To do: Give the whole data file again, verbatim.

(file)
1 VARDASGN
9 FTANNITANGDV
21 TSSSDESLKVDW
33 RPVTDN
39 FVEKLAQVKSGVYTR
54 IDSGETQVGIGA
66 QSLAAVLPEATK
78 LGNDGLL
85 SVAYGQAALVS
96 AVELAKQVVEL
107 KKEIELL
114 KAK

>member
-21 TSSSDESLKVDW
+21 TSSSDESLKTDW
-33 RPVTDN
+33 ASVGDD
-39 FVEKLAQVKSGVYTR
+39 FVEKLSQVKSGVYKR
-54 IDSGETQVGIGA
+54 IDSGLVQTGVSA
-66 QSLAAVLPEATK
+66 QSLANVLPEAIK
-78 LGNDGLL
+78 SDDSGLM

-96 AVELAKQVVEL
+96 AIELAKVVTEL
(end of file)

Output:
1 VARDASGN
9 FTANNITANGDV
21 TSSSDESLKVDW
33 RPVTDN
39 FVEKLAQVKSGVYTR
54 IDSGETQVGIGA
66 QSLAAVLPEATK
78 LGNDGLL
85 SVAYGQAALVS
96 AVELAKQVVEL
107 KKEIELL
114 KAK

>member
-21 TSSSDESLKVDW
+21 TSSSDESLKTDW
-33 RPVTDN
+33 ASVGDD
-39 FVEKLAQVKSGVYTR
+39 FVEKLSQVKSGVYKR
-54 IDSGETQVGIGA
+54 IDSGLVQTGVSA
-66 QSLAAVLPEATK
+66 QSLANVLPEAIK
-78 LGNDGLL
+78 SDDSGLM

-96 AVELAKQVVEL
+96 AIELAKVVTEL